Background: The objective of this study was to estimate the effect of obesity, as measured by body mass index (BMI), on treatment outcomes for low back pain (LBP).
Methods: Data from the University of California, Los Angeles, and Friendly Hills Healthcare Network low back pain study (collected from 1995 to 2000) were used to perform a secondary data analysis of this randomized clinical trial on adults who sought care for LBP. BMI was the primary predictor variable. Binary logistic regression modeling was performed to estimate odds ratios adjusted for the effects of confounders.
Results: Using normal weight as the referent population, underweight and overweight populations did not display significant odds ratios for any of the outcome variables. The obese population demonstrated odds ratios of 0.615 (0.379, 0.998) for improvement of disability and 0.550 (0.341, 0.889) for improvement of most severe back pain.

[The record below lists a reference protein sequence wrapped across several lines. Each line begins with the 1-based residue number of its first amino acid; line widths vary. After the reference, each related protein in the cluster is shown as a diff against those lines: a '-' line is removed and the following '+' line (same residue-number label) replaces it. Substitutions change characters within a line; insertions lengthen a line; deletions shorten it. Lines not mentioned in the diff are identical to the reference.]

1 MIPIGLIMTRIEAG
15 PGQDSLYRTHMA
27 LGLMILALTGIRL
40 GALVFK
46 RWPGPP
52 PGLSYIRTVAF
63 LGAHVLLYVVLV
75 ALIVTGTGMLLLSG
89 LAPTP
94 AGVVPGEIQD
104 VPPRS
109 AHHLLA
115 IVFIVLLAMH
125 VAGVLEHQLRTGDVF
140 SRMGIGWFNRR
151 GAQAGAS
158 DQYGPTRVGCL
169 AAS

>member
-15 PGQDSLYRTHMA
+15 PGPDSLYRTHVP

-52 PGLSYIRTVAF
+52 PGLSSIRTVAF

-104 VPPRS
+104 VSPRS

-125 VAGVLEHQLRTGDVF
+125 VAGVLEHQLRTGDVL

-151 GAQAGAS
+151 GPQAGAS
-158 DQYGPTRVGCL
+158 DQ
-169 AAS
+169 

Conclusion: The results of this study support an association between obesity and less effective treatment outcomes whether measured by disability (Roland-Morris scale) or pain (most severe pain NRS). Overweight and underweight populations do not appear to have significantly different outcomes than normal weight populations.
Keywords: Low back pain—Body mass index—Obesity—Disability—Prognosis
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